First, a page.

Archive for October, 2011

Syrian protesters attack US, French embassies

July 11, 2011 — BEIRUT (AP) — Hundreds of Syrian government supporters attacked the U.S. Embassy in Damascus Monday, smashing windows and spray-painting walls with obscenities and graffiti that called the American ambassador a “dog.” Guards at the French Embassy fired in the air to ward off another group of protesters.

The sharp escalation in tensions followed a visit last week by the American and French ambassadors to the city of Hama, a stronghold of opposition to authoritarian President Bashar Assad. Syrian authorities were angered by the visit and American Ambassador Robert Ford’s harsh criticism afterward of the government crackdown on a four-month-old uprising. Ford’s residence was also attacked on Monday.

The U.S. and France both accused Syrian forces of being too slow to respond and demanded the government abide by its international obligations to protect diplomatic missions and allow envoys freedom of movement. The U.S. formally protested, calling the attacks “outrageous,” and saying protesters were incited by a television station heavily influenced by Syrian authorities.

“Ford get out now,” protesters wrote on a paper hung on the U.S. Embassy’s fence. “The people want to kick out the dog,” read graffiti scrawled in red on the wall of the embassy, along with another line cursing America. The protesters smashed the embassy sign hanging over one gate.

The U.S. said it would seek compensation for damage. Syrian-U.S. relations have been mired in mutual distrust for years. But Monday’s attacks were the worst such violence since 2000, when a stone-throwing mob attacked and vandalized the U.S. Embassy and ambassador’s residence over American and British airstrikes against Iraq.

The attacks pose a renewed challenge to the Obama administration. The White House has criticized the Syrian regime’s violent crackdown on peaceful protests but has refrained from calling for an end to the Assad family’s four decades of rule, seemingly wary of pressing too hard as it tries to wind down wars in Iraq and Afghanistan and faces criticism for being part of the coalition battling Moammar Gadhafi in Libya.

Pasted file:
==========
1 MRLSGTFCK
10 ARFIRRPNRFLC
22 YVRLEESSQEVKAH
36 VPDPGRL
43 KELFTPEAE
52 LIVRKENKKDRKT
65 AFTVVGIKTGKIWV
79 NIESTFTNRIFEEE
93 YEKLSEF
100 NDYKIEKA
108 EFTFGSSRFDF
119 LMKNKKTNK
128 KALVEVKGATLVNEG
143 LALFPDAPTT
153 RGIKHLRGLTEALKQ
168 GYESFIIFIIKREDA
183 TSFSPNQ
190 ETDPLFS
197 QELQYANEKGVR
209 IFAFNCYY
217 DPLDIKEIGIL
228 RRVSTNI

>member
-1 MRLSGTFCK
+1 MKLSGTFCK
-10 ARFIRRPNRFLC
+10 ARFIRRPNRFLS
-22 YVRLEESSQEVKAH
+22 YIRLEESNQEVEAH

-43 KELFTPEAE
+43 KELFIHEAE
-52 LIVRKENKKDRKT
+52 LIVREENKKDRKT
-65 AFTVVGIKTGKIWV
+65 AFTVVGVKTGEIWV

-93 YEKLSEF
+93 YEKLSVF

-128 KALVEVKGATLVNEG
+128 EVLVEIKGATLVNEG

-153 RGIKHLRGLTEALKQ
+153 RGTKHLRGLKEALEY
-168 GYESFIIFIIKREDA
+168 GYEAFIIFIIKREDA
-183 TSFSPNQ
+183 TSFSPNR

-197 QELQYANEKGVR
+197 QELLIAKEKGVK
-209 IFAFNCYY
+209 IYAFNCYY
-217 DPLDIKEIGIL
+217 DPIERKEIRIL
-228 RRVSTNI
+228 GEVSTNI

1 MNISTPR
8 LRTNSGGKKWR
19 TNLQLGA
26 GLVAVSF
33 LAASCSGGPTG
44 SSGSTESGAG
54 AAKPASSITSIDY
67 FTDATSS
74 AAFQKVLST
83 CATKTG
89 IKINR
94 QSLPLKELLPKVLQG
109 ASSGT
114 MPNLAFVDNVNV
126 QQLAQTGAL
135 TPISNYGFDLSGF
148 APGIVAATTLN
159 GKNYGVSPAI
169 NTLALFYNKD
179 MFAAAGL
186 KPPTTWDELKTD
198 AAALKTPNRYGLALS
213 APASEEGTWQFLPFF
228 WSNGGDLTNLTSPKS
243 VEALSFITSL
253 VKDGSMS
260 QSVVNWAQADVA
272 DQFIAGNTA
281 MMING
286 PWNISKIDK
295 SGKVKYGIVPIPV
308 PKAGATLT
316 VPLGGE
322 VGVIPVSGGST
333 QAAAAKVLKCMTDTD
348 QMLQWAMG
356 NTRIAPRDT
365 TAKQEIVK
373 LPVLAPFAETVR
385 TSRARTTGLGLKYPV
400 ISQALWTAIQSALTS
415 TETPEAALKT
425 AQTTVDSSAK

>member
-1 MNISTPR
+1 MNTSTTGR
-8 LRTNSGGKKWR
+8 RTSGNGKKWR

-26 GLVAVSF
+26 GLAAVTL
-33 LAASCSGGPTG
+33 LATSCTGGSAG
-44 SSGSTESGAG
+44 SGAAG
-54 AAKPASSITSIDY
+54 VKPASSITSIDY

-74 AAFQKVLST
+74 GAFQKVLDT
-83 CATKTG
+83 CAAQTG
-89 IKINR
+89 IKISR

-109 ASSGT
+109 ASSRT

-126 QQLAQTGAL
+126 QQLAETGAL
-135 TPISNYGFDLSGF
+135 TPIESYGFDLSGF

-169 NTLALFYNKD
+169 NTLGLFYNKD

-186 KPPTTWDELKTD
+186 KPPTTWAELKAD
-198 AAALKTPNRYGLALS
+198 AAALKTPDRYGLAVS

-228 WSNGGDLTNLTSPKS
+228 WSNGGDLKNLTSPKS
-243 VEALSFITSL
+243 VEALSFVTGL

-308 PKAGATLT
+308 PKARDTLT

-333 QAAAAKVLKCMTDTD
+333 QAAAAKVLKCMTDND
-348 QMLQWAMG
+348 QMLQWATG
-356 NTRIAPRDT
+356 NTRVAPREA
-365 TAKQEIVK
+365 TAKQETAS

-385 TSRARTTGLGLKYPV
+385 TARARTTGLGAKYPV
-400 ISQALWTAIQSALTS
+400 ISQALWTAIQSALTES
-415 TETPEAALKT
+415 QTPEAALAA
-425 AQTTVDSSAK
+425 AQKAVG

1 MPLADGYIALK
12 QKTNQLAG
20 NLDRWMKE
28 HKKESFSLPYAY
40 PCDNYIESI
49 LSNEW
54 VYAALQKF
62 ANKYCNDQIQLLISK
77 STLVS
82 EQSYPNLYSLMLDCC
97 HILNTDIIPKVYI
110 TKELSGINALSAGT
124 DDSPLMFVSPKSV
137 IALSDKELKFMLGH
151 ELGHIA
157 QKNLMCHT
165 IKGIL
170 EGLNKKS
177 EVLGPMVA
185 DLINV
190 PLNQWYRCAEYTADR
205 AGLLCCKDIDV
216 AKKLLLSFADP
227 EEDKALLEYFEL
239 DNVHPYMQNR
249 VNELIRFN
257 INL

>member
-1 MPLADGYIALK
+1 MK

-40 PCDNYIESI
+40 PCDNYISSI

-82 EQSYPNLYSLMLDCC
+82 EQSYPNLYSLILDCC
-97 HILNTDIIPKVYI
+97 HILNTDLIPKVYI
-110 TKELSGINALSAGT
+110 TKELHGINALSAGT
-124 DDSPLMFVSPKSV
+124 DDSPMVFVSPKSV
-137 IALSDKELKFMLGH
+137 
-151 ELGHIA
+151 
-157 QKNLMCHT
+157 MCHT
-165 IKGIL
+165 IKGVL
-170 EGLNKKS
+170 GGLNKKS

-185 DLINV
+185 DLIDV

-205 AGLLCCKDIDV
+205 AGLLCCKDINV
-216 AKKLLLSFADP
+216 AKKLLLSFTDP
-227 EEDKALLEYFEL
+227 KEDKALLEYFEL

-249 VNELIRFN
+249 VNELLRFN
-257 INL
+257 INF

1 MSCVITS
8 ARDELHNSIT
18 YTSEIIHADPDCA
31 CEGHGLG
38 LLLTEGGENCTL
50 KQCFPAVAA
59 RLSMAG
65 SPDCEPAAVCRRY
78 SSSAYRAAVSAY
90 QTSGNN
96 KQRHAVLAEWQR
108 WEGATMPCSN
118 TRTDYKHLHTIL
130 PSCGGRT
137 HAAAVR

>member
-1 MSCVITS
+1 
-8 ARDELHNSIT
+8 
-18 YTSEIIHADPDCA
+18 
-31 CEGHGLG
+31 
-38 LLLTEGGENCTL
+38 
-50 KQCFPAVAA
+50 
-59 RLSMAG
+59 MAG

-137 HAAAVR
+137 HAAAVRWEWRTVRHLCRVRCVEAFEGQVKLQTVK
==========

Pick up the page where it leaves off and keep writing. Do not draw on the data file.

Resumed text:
The U.S. said about 300 “thugs” breached the wall of the embassy compound before being dispersed by American Marine guards. No injuries were reported. State Department spokeswoman Victoria Nuland said the mob got onto the roof of the chancery building, spray-painted graffiti and broke windows and security cameras. They lobbed fruits and vegetables at the compound.

A witness told The Associated Press that protesters scaled a fence, smashed windows and raised a Syrian flag at the embassy. Nuland said that Syrian security forces, who are supposed to guard the mission, were slow to respond.

After the crowd at the embassy was dispersed, the protesters moved to the ambassador’s residence and attacked it, causing unspecified damage, Nuland said. The ambassador’s residence is not inside the embassy compound but is nearby.

“We consider that the Syrian government has not lived up to its obligations … to protect diplomatic facilities and it is absolutely outrageous,” she told reporters. There were similar scenes at the French embassy, where guards fired in the air to hold back Assad loyalists who attacked the compound.